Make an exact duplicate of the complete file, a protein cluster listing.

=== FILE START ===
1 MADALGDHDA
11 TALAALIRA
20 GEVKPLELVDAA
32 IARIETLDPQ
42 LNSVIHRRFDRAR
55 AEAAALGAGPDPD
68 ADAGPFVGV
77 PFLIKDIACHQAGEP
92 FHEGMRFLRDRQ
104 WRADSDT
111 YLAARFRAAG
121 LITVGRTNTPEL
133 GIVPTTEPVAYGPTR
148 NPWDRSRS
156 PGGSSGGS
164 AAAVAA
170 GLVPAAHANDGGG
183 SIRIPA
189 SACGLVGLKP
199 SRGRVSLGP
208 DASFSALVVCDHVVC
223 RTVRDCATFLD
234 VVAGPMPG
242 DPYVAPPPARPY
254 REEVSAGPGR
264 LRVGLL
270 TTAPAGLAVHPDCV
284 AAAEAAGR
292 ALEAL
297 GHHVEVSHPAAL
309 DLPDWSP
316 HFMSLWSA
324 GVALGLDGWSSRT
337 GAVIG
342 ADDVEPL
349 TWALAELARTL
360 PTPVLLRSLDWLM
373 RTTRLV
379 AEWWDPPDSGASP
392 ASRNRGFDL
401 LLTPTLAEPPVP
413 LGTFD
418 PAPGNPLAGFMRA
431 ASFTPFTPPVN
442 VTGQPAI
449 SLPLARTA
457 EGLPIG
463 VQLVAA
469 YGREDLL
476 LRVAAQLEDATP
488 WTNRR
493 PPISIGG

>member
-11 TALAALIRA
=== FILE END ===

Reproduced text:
1 MADALGDHDA
11 TALAALIRA
20 GEVKPLELVDAA
32 IARIETLDPQ
42 LNSVIHRRFDRAR
55 AEAAALGAGPDPD
68 ADAGPFVGV
77 PFLIKDIACHQAGEP
92 FHEGMRFLRDRQ
104 WRADSDT
111 YLAARFRAAG
121 LITVGRTNTPEL
133 GIVPTTEPVAYGPTR
148 NPWDRSRS
156 PGGSSGGS
164 AAAVAA
170 GLVPAAHANDGGG
183 SIRIPA
189 SACGLVGLKP
199 SRGRVSLGP
208 DASFSALVVCDHVVC
223 RTVRDCATFLD
234 VVAGPMPG
242 DPYVAPPPARPY
254 REEVSAGPGR
264 LRVGLL
270 TTAPAGLAVHPDCV
284 AAAEAAGR
292 ALEAL
297 GHHVEVSHPAAL
309 DLPDWSP
316 HFMSLWSA
324 GVALGLDGWSSRT
337 GAVIG
342 ADDVEPL
349 TWALAELARTL
360 PTPVLLRSLDWLM
373 RTTRLV
379 AEWWDPPDSGASP
392 ASRNRGFDL
401 LLTPTLAEPPVP
413 LGTFD
418 PAPGNPLAGFMRA
431 ASFTPFTPPVN
442 VTGQPAI
449 SLPLARTA
457 EGLPIG
463 VQLVAA
469 YGREDLL
476 LRVAAQLEDATP
488 WTNRR
493 PPISIGG

>member
-11 TALAALIRA